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racter of a distinct being. The whole concludes with an account of some of the most illustrious heroes, whereby the poem enters into some kind of connection with the Homeric epics. The whole poem may be divided into three parts: 1. The cosmogony, which widely differs from the simple Homeric notion (II. xiv. 200), and afterwards served as the groundwork for the various physical speculations of the Greek philosophers, who looked upon the Theogony of Hesiod as containing in an allegorical form all the physical wisdom that they were able to propound, though Hesiod himself was believed not to have been aware of the profound philosophical and theological wisdom he was uttering. The cosmogony extends from v. 116 to 452. 2. The theogony, in the strict sense of the word, from 453 to 962 ; and 3. the last portion, which is in fact a heroogonyj being an account of the heroes born by mortal mothers whose charms had drawn the immortals from Olympus. This part is very brief, extending only from v. 963 to 1021, and forms the transition to the Eoeae, of which we shall speak presently. If we ask for the sources from which Hesiod drew his information respecting the origin of the world and the gods, the answer cannot be much more than a conjecture, for there is no direct information on the point. Herodotus asserts that Homer and Hesiod made the theogony of the Greeks ; and, in reference to Hesiod in particular, this probably means that Hesiod collected and combined into a system the various local legends, especially of northern Greece, such as they had been handed down by priests and bards. The assertion of Herodotus further obliges us to take into consideration the fact, that in the earliest Greek theology the gods do not appear in any definite forms, whereas Hesiod strives to anthropo-morphise all of them, the ancient elementary gods as well as the later dynasties of Cronus and Zeus. Now both the system of the gods and the forms under which he conceived them afterwards became firmly established in Greece, and, considered in this way, the assertion of Herodotus is perfectly correct. Whether the form in which the Theogony has come down to us is the original and genuine one, and whether it is complete or only a fragment, is a question which has been much discussed in modern times. There can be little doubt but that in the course of time the poets of the Hesiodic school and the rhapsodists introduced various interpolations, which produced many of the inequalities both in the substance and form of the poem which we now perceive ; many parts also may have been lost. Hermann has endeavoured to show that there exist no less than seven different introductions to the Theogony, and that consequently there existed as many different recensions arid editions of it. But as our present form itself belongs to a very early date, it would be useless to attempt to determine what part of it formed the original kernel, and what is to be considered as later addition or interpolation. (Comp. Creuzer and Hermann, Briefe uber Horn, und Hes., Heidelberg, 1817, 8vo. ; F. K. L. Sickler, Cadmus I. Erkl'drung der Tlteogonie des Hesiod, Hildburghausen, 1818, 4to. ; J. D. Guigniant, De la Theogonie d^Hesiod, Paris, 1835, 8vo.; J. C. Mlitzell, De Emendatione Theo-goniae Hesiodi, Lips. 1833, 8vo.; A. Soetbeer, Versuch die Urform der Hesiod. Theogonie nach-zuweisen, Berlin, 1837, 8vo.; 0. F. Gruppe, Ueber die Theog, des Hesiod j iJir Verderbniss und ihre
ursprunglicke Beschqffenheit, Berlin, 1841, 8m The last two works are useless and futile attempts; comp. Th. Kock, De pristina Theogoniae Hesiodeae Forma, pars. i. Vratislav. 1842, 8vo.)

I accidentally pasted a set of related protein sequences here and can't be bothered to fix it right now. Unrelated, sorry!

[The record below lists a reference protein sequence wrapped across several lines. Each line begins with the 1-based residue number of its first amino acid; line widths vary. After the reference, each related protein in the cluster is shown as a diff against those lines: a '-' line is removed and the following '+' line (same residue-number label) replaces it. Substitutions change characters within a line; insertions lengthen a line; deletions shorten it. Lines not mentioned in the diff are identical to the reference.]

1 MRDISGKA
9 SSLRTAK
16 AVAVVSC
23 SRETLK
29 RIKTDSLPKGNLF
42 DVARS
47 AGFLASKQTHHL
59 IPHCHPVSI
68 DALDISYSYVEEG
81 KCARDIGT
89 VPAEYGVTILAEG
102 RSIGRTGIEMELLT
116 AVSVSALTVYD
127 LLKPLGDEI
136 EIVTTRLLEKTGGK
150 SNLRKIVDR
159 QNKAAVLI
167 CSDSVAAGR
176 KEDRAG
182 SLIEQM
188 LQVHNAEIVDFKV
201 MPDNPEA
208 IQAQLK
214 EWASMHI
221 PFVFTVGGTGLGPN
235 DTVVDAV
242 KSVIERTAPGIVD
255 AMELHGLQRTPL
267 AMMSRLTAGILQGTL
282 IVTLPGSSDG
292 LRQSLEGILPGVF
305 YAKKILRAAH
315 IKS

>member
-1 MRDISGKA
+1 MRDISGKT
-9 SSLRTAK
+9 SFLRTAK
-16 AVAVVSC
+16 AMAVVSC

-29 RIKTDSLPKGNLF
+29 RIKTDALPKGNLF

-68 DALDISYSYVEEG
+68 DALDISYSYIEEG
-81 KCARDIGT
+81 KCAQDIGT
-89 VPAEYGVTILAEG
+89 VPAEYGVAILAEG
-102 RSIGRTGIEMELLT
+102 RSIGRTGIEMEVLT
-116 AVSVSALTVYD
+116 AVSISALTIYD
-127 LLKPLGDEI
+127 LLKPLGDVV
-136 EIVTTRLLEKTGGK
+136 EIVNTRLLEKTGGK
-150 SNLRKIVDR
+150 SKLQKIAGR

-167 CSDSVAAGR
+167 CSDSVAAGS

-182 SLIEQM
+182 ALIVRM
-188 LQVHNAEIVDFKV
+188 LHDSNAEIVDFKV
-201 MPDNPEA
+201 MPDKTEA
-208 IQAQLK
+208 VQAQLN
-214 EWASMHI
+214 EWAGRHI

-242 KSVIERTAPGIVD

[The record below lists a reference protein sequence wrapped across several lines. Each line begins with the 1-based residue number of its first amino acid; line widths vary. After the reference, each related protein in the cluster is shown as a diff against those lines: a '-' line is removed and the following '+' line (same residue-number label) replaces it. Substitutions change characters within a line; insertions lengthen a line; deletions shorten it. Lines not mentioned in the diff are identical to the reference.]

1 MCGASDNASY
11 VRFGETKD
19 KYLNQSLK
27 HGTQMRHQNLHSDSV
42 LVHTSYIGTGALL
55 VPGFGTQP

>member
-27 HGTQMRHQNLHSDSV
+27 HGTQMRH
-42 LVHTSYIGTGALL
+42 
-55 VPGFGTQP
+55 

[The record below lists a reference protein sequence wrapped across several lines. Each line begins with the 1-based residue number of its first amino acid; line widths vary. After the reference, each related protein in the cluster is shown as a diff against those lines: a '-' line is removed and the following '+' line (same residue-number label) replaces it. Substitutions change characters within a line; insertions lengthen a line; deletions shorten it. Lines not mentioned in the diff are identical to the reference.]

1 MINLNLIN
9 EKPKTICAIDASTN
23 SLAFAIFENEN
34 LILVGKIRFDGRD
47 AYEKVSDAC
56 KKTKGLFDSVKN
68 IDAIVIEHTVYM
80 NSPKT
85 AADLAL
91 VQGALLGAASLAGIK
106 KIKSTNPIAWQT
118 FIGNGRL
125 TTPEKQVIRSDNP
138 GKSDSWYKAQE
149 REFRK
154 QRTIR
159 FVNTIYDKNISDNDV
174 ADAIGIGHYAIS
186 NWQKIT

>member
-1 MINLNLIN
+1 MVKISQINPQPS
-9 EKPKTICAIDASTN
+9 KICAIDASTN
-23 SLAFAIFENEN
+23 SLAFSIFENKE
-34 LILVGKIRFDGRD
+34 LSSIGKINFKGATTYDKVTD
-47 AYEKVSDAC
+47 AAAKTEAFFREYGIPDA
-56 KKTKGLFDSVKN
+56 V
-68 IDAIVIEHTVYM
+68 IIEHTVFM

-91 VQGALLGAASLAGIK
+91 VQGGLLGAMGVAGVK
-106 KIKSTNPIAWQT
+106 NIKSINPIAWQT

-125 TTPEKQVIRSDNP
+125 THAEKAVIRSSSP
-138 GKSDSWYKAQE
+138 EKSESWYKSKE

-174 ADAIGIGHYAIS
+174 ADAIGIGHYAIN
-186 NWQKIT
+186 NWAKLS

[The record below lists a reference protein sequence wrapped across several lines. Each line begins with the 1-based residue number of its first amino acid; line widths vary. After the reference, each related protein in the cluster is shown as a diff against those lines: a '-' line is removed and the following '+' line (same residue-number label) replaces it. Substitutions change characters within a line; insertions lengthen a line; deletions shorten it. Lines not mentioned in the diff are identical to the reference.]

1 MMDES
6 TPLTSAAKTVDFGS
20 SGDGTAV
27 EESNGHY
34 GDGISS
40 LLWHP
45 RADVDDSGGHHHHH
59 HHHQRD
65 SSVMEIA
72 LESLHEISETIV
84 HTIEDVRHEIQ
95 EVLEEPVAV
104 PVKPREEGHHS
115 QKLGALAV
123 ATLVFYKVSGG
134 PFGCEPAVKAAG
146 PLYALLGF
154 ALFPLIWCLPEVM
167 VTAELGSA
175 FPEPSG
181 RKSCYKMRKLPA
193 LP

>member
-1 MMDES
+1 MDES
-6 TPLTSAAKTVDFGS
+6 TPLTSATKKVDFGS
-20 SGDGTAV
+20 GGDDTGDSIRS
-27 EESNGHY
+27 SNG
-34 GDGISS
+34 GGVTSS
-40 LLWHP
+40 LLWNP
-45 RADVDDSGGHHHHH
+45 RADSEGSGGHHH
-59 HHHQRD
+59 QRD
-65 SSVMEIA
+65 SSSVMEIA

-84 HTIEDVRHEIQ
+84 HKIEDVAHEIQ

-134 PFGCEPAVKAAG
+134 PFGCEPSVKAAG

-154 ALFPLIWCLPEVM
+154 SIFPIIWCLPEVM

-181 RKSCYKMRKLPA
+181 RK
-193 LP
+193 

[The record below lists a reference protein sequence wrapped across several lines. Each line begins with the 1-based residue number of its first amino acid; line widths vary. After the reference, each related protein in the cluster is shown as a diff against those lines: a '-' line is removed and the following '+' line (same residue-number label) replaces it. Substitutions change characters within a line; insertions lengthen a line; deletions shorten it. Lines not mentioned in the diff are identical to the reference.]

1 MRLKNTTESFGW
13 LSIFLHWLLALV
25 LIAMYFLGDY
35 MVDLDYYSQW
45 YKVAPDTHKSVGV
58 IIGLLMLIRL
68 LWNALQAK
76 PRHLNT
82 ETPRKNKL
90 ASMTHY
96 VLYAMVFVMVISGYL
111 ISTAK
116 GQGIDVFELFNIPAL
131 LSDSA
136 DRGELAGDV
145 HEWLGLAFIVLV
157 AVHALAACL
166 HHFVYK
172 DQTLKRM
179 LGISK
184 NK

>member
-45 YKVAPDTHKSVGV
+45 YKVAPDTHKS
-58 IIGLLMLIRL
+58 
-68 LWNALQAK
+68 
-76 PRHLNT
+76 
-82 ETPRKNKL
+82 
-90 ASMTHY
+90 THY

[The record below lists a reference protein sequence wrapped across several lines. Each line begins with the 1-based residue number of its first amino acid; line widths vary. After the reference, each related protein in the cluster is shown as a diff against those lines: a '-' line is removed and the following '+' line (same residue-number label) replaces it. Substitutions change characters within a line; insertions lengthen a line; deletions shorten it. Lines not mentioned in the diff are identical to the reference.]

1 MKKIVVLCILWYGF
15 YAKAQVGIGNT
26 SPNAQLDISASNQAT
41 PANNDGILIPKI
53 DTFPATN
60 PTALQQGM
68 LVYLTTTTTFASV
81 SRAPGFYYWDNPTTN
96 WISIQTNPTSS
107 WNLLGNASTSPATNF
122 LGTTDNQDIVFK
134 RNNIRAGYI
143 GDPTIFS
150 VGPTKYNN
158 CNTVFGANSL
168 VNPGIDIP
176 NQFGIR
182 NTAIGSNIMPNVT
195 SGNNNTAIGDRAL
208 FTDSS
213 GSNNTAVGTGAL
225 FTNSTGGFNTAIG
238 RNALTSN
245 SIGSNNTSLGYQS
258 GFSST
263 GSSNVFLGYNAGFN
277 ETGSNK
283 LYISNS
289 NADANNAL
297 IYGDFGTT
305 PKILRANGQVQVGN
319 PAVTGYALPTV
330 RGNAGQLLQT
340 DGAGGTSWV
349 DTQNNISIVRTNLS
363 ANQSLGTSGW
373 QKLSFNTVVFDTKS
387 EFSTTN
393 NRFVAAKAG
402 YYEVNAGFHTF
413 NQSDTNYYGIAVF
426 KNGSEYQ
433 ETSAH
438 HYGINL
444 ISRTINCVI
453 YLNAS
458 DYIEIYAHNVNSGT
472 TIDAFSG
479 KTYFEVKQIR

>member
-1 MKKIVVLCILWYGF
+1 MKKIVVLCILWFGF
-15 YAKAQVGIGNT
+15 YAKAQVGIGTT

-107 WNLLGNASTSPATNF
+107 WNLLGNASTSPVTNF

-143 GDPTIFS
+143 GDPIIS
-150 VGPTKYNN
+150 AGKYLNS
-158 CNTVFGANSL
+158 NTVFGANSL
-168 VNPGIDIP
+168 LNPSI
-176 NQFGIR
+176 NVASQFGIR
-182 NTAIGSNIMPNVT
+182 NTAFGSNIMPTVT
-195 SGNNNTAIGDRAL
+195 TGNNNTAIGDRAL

3. 'HoTat or ?jo?ai tu.syd\ai, also called Kard-\oyot yvvaiKtov. The name ijoiat was derived, according to the ancient grammarians, from the fact that the heroines who, by their connection with the immortal gods, had become the mothers of the most illustrious heroes, were introduced in the poem by the expression $ o'tr?. The poem itself, which is lost, is said to have consisted of four books, the last of which was by far the longest, and was hence called rjkuai (Jt.eyd\a,i9 whereas the titles Kard\oyoi or rjoiiai belonged to the whole body of poetry, containing accounts of the women who had been beloved by the gods, and had thus become the mothers of the heroes in the various parts of Greece, from whom the ruling families derived their origin. The two last verses of the Theogony formed the beginning of the ijoTa/, which, from its nature, might justly be regarded as a continuation of the Theogony, being as a heroogony (tfpcaoyoi/ia) the natural sequel to the Theogony. The work, if we may regard it as one poem, thus contained the genealogies or pedigrees of the most illustrious Greek families. Whether the Eoeae or Catalog! was the work of one and the same poet was a disputed point among the ancients1 themselves. From, a staten^nt of the scholiast on Apollonius Rhodius (ii. 181), it appears that it consisted of several works, which were afterwards put together; and while Apollonius Rhodius and Crates of Mallus attributed it to Hesiod (Schol. ad Hes. Theog. 142), Aristophanes and Aristarchus were doubtful. (Anonym. Gram, in Gottling's ed. of Hes. p. 92 ; Schol. ad Horn. II. xxiv. 30 ; Suid. and Apollon. s. v. jua%Ao<rvM7.) The anonymous Greek grammarian just referred to states that the first fifty-six verses of the Hesiodic poem 'Atnrls 'HpaKXeovs (Scutum Herculis} belonged to the fourth book of the Eoeae, and it is generally supposed that this poem, or perhaps fragment of a poem, originally belonged to the Eoeae. The 3A<nrls 'EpaK\€ovs, which is still extant, consists of three distinct parts ; that from v. 1 to 56 was taken from the Eoeae, and is probably the most ancient portion; the second from 57 to 140, which must be connected with the verses 317 to 480; and the third from 141 to 317 contains the real description of the shield of Heracles, which is introduced in the account of the fight between Heracles and Cycnus. When therefore Apollonius Rhodius and others considered the 'Avids to be a genuine Hesiodic production, .it still remains doubtful whether they meant the whole poem as it now stands, or only, some particular portion of it. The description of the shield of Heracles is an imitation of the Homeric description of the shield of Achilles, but is done with less skill and ability. It should be remarked, that some modern critics are inclined to look upon the 3A(nrls as an independent poem, and wholly unconnected with the Eoeae, though they admit that it may contain various interpolations by later hands. The fragments of the Eoeae are collected in Lehmann, De Hesiodi Carminibus per-ditis, pars i. Berlin, 1828, in Gottling's edition of Hesiod, p. 209, &c., and in Hermann's Opuscula, vi. 1, p. 255, &c. We possess the titles of several Hesiodic poems, viz. Krfvuos ydfji,oi9 ©ajtrewy els KardScuris, and 'ETnfloAci^uos Urj\€ws